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Health Care, Ammunition & Michelle Bachman

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The Currently Speaking Blog

Currently Speaking viewers and recurring guest Jim Johnson continue the discussion from our October 5 show.

Michelle Bachman and the Bible

I am so glad that Ms. Bachman has no problem wielding the Bible to support her position.  I wonder what she would think of these interpretations?

There was a group that attempted to remove the champion of the impoverished and middle class about 2000 years ago. They decided the easiest way was to try to whip the masses into a frenzy over taxes and rise up against the government. Unfortunately for them, Jesus politely refused to take the political bait by responding, "Then saith he unto them, Render therefore unto Caesar the things which are Caesar's; and unto God the things that are God's." Could be interpreted as pay your taxes, aka your responsibility as part of a society - yes or no? (Matthew 22:20-22)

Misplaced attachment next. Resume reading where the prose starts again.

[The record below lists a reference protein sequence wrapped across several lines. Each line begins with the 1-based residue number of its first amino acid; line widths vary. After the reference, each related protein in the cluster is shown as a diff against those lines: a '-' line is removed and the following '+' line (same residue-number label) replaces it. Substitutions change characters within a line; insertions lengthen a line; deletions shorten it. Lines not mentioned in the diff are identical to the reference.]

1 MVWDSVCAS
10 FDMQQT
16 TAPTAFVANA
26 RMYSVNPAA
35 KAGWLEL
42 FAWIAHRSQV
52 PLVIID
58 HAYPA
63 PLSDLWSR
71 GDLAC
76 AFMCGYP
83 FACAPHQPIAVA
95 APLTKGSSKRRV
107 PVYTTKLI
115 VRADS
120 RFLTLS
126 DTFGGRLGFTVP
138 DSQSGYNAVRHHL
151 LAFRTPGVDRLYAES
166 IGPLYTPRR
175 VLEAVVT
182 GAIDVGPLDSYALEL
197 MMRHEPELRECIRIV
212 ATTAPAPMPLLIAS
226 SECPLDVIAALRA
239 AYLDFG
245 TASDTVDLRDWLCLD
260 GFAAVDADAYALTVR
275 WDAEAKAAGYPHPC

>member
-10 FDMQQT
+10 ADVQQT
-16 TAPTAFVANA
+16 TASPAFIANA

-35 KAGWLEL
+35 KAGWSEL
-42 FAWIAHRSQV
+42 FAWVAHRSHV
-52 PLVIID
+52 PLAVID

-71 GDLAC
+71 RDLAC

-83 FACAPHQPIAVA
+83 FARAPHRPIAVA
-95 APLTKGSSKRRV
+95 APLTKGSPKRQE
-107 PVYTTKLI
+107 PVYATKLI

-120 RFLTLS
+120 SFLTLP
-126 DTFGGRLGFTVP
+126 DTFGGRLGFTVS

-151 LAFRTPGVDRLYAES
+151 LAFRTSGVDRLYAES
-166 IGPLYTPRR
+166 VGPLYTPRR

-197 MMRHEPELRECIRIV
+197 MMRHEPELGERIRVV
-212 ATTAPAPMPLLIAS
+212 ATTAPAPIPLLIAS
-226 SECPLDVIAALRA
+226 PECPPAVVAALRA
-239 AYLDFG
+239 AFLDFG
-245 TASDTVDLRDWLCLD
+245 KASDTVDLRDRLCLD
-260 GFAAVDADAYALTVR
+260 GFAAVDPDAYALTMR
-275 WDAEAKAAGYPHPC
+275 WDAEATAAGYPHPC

The "Tea Party", er, I meant Zealots, of that time also tried to spin it to their advantage. "Then the whole assembly rose and led Him off to Pilate. And they began to accuse Him, saying, "We have found this man subverting our nation. He opposes payment of taxes to Caesar and claims to be Christ/Messiah, a king." (Luke 23:1-4) I can almost hear Rush Limbaugh echoing his venom across the airways... 

"Honour thy father and thy mother: that thy days may be long upon the land which the Lord thy God giveth thee." (Exodus 20:12) Do you really think God meant just your own mother and father? This was a commandment that spelled out the responsibility of the younger generations to hold their elders in respect and to provide for their needs in their later years. We are to acknowledge their wisdom and also the contributions made by our elders to our society. This is a contract that helped ensure the continuation of the "tribe" or nation. Go ahead, cut Social Security and Medicare - grandma likes the taste of cat food, anyway.